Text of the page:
Cathy Richardson and Her San Fran Band with Anne
January 29, 2010 @ FitzGerald's
By Dave Miller
Cathy Richardson took the stage, plugged in and asked, "Are you ready?" A jacked Friday night FitzGerald's crowd answered in the affirmative, but the rock gods apparently were not. Let's see, one of her guitars could not find juice, a soundman asleep at the switch didn't turn her mic on for a song and a first-time "roadie" (her nephew, Wesley) had all kinds of trouble retrieving her iPod from her jacket backstage. Such shenanigans by the rock gods would have derailed most musicians.
But Richardson is no mere mortal. She caught Fulgora's bolts bare-handed and fired them back at the goddess of lightning. There was no stopping Richardson and her San Fran Band with Anne Harris at the Berwyn roadhouse. The potential problems proved to be mere asterisks to a powerhouse show.
For my money, Richardson is the best singer in the city and, when she's at her best, in rock today. Her time served singing Janis Joplin songs in the bio-musical "Love, Janis" has clearly made her strong voice even stronger. Freedom is just another word for not holding back. I've always found Richardson to be a free presence on stage. In the past, that's been more of an outward projection. Now she's digging deeper inwardly, too, with her vocals. She's going where few venture in that regard. It's captivating and liberating to watch.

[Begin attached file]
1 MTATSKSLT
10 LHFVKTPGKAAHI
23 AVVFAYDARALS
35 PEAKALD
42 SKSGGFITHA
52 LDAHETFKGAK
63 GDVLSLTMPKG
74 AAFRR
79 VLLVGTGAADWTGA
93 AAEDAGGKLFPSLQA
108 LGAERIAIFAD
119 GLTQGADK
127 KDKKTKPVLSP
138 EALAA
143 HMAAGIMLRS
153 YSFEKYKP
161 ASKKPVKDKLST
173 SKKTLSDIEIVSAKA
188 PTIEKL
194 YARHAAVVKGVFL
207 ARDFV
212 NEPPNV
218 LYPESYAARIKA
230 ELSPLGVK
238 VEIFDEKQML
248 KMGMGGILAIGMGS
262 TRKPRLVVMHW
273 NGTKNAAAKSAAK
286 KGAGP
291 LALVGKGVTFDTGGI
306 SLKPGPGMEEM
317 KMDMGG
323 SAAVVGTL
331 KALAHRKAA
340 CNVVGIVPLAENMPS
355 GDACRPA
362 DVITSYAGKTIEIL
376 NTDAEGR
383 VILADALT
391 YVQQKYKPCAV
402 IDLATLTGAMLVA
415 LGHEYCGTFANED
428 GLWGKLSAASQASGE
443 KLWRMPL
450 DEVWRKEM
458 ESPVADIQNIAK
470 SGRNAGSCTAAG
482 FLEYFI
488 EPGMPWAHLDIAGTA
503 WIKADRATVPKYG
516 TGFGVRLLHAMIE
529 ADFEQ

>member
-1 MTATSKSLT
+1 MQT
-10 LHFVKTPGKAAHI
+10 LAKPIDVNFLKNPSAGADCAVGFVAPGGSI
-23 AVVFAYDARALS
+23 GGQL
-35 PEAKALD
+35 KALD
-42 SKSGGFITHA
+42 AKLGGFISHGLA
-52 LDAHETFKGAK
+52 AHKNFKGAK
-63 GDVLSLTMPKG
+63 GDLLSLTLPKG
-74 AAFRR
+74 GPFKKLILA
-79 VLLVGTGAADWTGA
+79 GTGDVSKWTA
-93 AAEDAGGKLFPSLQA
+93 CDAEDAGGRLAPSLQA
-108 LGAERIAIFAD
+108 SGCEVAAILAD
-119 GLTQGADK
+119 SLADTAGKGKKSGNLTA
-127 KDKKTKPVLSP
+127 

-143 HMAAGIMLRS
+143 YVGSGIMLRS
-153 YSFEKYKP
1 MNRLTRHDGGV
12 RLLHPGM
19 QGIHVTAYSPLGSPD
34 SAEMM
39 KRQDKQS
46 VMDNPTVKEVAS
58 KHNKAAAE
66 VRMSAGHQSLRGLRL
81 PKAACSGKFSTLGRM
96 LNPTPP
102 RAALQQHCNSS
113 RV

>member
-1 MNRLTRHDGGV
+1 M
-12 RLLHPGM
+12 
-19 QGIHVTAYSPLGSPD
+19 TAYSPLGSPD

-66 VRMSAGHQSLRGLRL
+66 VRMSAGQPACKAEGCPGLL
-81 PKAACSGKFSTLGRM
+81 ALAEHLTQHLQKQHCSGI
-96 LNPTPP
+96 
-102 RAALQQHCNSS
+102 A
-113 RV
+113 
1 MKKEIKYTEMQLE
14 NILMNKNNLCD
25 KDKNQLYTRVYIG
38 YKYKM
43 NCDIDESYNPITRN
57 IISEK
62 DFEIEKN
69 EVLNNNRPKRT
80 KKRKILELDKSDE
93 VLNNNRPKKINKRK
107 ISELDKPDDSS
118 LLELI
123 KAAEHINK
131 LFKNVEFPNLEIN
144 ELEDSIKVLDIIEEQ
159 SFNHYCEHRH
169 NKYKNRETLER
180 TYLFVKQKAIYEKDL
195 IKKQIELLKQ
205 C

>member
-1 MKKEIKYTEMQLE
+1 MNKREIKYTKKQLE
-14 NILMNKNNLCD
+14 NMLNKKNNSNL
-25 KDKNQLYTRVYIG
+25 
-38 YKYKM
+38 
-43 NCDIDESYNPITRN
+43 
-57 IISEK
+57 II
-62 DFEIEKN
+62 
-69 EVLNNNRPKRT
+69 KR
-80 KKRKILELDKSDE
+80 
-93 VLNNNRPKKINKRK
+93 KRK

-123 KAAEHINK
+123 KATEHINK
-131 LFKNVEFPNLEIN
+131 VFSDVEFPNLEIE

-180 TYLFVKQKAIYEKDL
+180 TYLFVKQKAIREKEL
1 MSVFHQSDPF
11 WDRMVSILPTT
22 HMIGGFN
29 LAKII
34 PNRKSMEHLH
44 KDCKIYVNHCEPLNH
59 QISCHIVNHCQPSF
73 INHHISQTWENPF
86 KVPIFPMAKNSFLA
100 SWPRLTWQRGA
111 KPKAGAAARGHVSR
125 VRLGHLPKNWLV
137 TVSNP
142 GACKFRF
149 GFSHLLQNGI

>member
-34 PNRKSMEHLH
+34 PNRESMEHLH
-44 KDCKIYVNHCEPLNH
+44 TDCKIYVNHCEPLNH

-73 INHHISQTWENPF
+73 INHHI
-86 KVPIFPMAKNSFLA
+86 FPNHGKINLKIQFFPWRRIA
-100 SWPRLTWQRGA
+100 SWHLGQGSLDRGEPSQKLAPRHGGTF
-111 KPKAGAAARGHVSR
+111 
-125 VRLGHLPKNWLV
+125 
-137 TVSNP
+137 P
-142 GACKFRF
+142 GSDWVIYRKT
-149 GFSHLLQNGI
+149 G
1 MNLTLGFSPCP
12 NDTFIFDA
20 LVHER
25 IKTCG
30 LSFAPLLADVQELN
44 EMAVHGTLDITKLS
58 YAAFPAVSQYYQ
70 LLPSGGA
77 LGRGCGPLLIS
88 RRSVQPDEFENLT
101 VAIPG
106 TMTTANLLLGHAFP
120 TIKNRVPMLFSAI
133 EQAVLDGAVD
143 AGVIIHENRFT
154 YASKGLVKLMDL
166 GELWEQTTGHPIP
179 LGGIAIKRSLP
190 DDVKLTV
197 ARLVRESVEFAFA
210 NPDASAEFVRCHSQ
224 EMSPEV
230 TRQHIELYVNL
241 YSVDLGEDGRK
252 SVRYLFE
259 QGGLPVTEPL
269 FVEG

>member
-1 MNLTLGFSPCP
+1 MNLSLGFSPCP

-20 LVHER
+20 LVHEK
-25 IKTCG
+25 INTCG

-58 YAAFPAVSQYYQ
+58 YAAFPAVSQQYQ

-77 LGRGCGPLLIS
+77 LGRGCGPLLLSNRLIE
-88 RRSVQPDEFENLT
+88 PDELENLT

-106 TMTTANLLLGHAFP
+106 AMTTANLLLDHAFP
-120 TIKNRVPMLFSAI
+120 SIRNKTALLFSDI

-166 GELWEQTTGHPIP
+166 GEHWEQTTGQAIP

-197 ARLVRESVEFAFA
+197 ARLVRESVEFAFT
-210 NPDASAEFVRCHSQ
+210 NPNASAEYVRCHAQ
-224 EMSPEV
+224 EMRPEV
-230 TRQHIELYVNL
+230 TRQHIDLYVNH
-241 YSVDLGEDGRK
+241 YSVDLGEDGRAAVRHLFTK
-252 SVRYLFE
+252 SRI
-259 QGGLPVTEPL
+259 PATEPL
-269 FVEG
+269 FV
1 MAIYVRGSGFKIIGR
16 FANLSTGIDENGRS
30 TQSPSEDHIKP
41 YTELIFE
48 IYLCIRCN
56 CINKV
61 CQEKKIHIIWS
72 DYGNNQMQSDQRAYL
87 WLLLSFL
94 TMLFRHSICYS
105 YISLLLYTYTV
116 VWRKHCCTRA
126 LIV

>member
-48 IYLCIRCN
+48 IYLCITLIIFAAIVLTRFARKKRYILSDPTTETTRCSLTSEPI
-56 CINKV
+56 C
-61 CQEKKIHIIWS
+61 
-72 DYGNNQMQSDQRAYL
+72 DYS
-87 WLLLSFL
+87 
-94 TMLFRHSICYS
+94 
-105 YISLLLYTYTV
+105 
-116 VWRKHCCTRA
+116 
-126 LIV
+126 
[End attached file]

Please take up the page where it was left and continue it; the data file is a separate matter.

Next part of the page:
No doubt in part to fronting Jefferson Starship these days, Richardson is rightfully feeling confident. She opened with two new songs, "Rock and Roll Part Two" and "Piece of Me." Both will be on a forthcoming album caled The Other Side by The Macrodots, a project of Richardson's with San Francisco guitarist, producer and songwriter Zach Smith. Not many musicians can get away with opening with two new songs from an unreleased album, but the newbies worked in their lofty position. Richardson played a handful of songs from the album and those two rocking numbers were the best of the bunch.
Richardson's band served her well. Jefferson Starship drummer Donny Baldwin matched the strength of the singer's voice and injected arena power into the club. Guest fiddler Anne Harris created sparks with her playing, singing and dancing. Guitarist Jude Gold fed off the spirit onstage, even at one point holding his guitar over the crowd to allow fans to strum. Bassist Jon Herrera helped keep things in order by reading from his notes on a music stand.
Highlights were many on the night - Richardson even sat behind a keyboard for a couple songs - but two stuck out from the rest. During a psychedelic stretch in mid-show, the band was winding down "Fly" and Baldwin was making his last few hits on the drums. But Richardson told him to pick it back up, and she morphed the song into "Over the Rainbow," then returned to "Fly" and a monster closing jam. It was an epic performance. Late in the set when Richardson tried unsuccessfully to find juice for a guitar she wanted to play, she returned to her black Ovation and barrelled through a fiery version of "Berwyn" complete with a rave-out jam at the end where she burned off her frustration in exhilirating fashion.
Richardson's career has traveled through the songs of Janis Joplin and Grace Slick. Now she's on the precipice of becoming a rock goddess herself.
Rock and Roll Part Two
Piece of me
Over Your Shoulder
If I Could
impromptu birthday song done to Kashmir
Fly/Over the Rainbow
Ain't No Home
Making a List
I Can't Forgive You
Start: 10:51 p.m./Finish: 1:11 a.m.
Totals: 24 songs/2 hours and 20 minutes